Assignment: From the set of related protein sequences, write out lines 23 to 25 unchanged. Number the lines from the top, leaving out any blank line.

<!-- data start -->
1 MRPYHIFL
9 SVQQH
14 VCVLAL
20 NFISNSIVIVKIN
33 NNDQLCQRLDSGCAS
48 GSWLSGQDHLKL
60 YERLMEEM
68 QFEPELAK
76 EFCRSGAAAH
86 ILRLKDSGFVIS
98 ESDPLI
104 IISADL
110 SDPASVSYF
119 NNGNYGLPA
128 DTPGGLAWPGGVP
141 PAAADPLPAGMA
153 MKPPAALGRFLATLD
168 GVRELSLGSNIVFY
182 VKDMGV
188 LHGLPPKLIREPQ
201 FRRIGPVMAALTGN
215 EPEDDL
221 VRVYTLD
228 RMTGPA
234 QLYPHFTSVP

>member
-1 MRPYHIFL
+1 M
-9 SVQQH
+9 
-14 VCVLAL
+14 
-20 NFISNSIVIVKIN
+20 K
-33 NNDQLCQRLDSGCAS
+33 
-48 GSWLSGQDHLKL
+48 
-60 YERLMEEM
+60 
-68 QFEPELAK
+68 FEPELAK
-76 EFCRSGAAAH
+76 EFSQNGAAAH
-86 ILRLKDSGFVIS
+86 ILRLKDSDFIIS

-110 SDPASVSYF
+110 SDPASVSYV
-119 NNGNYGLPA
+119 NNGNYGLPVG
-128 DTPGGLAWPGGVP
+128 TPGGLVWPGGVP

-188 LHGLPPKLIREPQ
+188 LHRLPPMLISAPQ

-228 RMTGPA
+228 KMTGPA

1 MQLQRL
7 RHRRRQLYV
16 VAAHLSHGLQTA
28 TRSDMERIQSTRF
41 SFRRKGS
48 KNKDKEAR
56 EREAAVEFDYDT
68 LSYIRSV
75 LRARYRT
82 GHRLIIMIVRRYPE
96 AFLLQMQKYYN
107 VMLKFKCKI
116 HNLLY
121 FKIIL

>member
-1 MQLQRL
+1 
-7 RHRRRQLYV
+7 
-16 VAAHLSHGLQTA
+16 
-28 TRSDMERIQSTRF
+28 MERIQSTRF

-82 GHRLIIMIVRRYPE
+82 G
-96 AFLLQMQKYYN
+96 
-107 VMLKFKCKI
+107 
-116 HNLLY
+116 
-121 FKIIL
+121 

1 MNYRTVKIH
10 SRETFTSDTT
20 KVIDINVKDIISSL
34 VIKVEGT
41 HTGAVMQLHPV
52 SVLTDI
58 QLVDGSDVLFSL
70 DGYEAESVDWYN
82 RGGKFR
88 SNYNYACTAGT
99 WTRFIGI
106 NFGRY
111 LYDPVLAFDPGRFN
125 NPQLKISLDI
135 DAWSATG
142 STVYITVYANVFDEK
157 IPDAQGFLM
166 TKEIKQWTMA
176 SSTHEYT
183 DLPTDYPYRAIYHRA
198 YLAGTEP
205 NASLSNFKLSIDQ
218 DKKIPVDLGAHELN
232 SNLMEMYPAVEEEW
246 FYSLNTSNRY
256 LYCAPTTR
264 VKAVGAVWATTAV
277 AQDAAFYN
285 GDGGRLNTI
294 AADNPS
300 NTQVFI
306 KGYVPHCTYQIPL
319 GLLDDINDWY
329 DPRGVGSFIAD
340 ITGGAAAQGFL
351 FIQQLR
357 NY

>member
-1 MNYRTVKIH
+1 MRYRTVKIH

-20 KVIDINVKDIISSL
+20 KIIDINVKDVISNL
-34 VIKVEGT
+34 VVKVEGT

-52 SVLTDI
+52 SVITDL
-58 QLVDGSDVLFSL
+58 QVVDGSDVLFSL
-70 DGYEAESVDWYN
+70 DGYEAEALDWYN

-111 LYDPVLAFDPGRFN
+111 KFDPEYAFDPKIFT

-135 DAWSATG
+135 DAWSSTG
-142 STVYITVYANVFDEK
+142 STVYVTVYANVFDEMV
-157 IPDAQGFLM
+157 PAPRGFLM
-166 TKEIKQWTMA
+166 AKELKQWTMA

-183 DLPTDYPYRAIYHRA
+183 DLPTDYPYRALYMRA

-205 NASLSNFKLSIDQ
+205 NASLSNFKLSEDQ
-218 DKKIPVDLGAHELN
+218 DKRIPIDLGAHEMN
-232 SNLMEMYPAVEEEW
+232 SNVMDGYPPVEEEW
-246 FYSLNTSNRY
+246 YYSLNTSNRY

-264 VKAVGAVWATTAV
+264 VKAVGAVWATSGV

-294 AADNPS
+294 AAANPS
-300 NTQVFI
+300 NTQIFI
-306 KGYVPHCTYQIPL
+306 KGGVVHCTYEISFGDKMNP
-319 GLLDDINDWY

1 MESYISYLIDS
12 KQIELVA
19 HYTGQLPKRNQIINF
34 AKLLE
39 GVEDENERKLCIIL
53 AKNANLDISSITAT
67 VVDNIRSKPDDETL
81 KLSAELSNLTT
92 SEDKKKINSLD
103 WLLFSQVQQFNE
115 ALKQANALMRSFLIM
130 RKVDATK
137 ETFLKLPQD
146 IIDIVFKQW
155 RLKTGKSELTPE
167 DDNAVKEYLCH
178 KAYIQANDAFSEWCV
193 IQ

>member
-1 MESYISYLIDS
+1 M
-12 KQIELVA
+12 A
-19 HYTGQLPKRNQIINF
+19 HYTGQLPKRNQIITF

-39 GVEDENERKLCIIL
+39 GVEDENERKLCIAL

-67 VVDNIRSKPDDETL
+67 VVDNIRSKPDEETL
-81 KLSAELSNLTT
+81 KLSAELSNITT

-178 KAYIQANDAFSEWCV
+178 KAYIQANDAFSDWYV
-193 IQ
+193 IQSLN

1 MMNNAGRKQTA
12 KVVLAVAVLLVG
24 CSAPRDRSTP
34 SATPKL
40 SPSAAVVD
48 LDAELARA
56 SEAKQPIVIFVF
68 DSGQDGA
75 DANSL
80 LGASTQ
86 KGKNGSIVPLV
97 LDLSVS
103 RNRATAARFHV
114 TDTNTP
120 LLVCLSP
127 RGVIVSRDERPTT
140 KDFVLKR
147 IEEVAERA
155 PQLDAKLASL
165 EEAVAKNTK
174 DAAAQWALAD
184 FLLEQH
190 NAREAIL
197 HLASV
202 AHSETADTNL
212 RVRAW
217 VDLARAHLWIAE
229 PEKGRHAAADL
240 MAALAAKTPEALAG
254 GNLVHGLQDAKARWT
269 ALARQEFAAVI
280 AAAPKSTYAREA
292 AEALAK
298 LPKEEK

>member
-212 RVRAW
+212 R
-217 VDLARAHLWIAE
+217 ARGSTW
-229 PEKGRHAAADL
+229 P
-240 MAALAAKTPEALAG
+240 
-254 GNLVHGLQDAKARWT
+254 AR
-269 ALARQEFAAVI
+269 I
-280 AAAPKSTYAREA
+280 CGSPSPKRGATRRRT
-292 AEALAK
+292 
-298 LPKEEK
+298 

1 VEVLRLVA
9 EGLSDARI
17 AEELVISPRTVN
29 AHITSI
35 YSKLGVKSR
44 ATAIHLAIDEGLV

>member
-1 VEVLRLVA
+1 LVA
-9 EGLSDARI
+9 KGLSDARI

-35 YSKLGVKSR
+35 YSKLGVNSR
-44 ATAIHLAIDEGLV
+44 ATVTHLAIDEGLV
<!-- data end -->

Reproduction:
221 VRVYTLD
228 RMTGPA
234 QLYPHFTSVP